Comment by Lisa — September 3, 2009 #

  4. I live not far from a Le Creuset outlet — if you live close to one, it is worth a visit.

    They sell factory seconds, and have discounts for “color of the month” and such. One day I visited they also happened to have an “outlet mall” sale going on (20%), and offered a AAA discount as well. All of these discounts “stacked” for a rather incredible price.

    I stopped in again, another time, to buy a wedding present for a young friend. I didn’t think it was appropriate to buy a factory second for a wedding present! However, I recall that I paid something around $130 for a French oven that listed close to twice that.

    Comment by Guy — September 3, 2009 #

  5. Glad to hear that they work well. I’ll have to try the Lodge or Staub in the future. My dad recently found a vintage Le Creuset fry/saute pan (angled sides, flame finish) at a thrift store for $2!! I was very jealous of the find until I received it as a birthday gift. 🙂

    Comment by Alison — September 3, 2009 #

  6. I have a HUGE collection of regular Lodge cast iron, all of it purchased at Lehman’s Hardware in Kidron, Ohio. I love it all and use it on a daily basis. I have no enameled cast iron, but if you say it is good, I’m going to go buy some this weekend. Yeah, buddy.

    Comment by Jan — September 4, 2009 #

  7. Barbara, I have heard very good reports of the enameled cast iron pans that Ikea sells. I have no idea where they are manufactured, but they certainly are reasonable. I don’t have enough room in my kitchen for more pans so I haven’t yet personally tried them but it might be worth looking at them!

    Comment by Meg — September 4, 2009 #

  8. I have dearly wanted a Le Creuset for some time but haven’t had the money to buy one. With all these testimonials, I might just have to save up and get one.

    Comment by Christy — September 4, 2009 #

  9. I am pretty Le Creuset loyal, although I understand about the money. When we moved we accidentally left behind my most treasured piece (probably bc it got left out, unpacked, bc I use it so much), the 7 qt round and we immediately replaced it, despite the price tag. I just could not live without it.

    I own 3 pieces, a 12 inch skillet, a 5 qt oval and the 7 qt round. I love all, the 7 qt round is THE workhorse of my kitchen. I tend to wait for gift giving occasions and ask for them since they are obviously very, very pricey.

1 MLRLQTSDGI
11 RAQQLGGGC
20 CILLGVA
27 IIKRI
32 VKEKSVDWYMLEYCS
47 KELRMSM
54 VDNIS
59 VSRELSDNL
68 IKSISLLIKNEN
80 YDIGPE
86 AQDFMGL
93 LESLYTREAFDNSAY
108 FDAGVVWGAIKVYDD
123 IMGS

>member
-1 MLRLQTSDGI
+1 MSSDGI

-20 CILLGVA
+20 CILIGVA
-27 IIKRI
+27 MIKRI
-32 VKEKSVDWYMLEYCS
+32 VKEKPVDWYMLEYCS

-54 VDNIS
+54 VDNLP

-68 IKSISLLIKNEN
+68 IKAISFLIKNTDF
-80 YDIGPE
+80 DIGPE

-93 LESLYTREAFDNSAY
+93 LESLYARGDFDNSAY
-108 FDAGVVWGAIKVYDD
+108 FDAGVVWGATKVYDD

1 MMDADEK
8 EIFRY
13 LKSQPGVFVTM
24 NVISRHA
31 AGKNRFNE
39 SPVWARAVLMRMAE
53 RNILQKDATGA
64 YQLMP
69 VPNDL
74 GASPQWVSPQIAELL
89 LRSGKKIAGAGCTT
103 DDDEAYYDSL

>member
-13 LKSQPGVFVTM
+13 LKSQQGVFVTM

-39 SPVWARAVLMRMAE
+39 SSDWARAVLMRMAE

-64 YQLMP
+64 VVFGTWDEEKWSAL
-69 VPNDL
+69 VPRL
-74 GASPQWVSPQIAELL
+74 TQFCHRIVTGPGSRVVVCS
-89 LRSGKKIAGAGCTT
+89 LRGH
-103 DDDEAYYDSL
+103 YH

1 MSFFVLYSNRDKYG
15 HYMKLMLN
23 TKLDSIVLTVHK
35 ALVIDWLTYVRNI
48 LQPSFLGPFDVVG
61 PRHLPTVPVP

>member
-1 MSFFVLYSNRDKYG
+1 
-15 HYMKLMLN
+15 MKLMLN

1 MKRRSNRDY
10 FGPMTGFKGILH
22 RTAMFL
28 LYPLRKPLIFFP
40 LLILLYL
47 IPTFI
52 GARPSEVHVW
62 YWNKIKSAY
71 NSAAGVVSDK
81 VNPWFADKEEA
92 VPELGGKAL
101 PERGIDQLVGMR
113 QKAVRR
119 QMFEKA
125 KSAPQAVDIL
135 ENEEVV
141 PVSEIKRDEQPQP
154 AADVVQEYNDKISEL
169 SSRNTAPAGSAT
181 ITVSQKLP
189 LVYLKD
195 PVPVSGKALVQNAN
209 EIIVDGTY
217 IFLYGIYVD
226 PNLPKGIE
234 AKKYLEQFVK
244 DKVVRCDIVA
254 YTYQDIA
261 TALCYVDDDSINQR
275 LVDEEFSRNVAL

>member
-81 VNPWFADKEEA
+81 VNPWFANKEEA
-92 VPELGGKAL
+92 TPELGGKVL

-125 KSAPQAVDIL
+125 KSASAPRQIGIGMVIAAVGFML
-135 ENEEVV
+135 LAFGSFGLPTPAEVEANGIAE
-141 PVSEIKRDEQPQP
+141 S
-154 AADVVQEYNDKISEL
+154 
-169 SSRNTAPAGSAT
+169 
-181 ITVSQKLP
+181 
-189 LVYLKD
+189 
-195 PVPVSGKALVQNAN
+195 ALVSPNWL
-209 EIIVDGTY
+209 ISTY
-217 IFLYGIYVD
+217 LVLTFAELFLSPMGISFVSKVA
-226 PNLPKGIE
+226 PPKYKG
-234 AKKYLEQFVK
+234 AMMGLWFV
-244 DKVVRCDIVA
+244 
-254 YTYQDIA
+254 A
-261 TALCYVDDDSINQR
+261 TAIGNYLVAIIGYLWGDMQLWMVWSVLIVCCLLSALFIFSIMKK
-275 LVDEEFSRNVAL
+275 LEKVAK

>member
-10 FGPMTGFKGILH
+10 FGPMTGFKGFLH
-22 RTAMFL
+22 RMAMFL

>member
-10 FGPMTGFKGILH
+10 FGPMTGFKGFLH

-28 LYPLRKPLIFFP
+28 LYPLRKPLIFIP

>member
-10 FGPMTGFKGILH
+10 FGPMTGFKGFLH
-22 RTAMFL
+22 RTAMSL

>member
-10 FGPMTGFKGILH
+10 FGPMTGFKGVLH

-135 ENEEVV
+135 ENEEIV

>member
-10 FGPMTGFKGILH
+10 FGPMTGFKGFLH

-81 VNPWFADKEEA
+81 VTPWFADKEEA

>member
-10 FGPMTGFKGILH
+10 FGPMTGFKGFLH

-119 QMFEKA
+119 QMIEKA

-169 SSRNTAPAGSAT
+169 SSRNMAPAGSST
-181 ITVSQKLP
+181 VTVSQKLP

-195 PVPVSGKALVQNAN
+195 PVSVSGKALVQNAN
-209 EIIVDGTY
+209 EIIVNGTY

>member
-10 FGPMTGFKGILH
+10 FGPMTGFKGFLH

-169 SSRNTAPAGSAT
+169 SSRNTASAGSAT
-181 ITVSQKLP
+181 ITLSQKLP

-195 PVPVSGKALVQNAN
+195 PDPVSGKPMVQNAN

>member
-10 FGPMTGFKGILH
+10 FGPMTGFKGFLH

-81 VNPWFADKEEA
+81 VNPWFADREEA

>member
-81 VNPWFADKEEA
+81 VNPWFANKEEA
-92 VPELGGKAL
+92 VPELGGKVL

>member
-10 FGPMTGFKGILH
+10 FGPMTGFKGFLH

Comment by Laura — September 8, 2009 #

  10. Le Creuset were the first pans I bought when I started setting up my apartment oh so many years ago and have added to the collection with time. I still have them. The pans with the wood handles I would never get again because they scorch so easily (have been replaced several times). I have quit buying anything made in China for my kitchen. If I were to buy larger cast iron pots I would look for vintage ones made in the USA.

    Comment by Maureen — September 8, 2009 #

  11. I don’t have any Le Creuset either, except for one of those small skillets (with a supposedly nonstick-like special enamel coating, to which I’d prefer the regular finish). I do have a Mario Batali pot. It’s quite heavy, but it’s also quite large. The enamel has chipped off the handles, but I am clumsy so I can’t blame it on the pot, necessarily.

    I haven’t ever thought, “Wow, I really wish I had the Le Creuset instead, I bet it’d be so much better.” I have always been happy with the Batali and would certainly recommend it given the good price. But I could use some other sizes of enameled cookware, so now I’m thinking I’ll add in a Lodge piece and compare!

    Comment by Laurel — September 8, 2009 #

  12. **disclaimer** I have not cooked with enameled cast iron; I have only been investigating.

    It looks like Lodge actually has 2 lines of enameled cast iron, the Color line and the L series.

    The Color line cookware is made with 2 layers of enamel.

    The L series has 4 layers. And for my $.02 the colors leave something to be desired – Liberty Blue, Patriot Red, and Green Apple (not that color has much to do w/ cookability). And the 3 quart pot is . . . an apple.


    I really enjoy your writing. I found you in a search for cranberry beans several months ago. 🙂

    Comment by Desert Verdin — September 13, 2009 #

  13. (Sorry about the double post.)

    I just looked at the Fine Cooking link you posted.

    The Lodge pot they liked is Lodge’s L series – I can tell from the lid in the photo of the stack of pots, and from the price.


    Comment by Desert Verdin — September 13, 2009 #

  14. Thanks for your comments on the comparison. My two cents is that if you’re at all a thrifter keep your eyes open at yard sales, flea markets, rummage sales and so forth. I have probably about a dozen pieces of enameled cast iron. Most of it is Le Creuset. All of it was purchased for $20 or less, most of it less. This includes a couple of grill pans, several sizes of baking dishes and several other pieces. I’m waiting and hoping to find something in a size over 3 quarts. That may have to be a regular retail purchase.

    Comment by Adrianne — September 18, 2009 #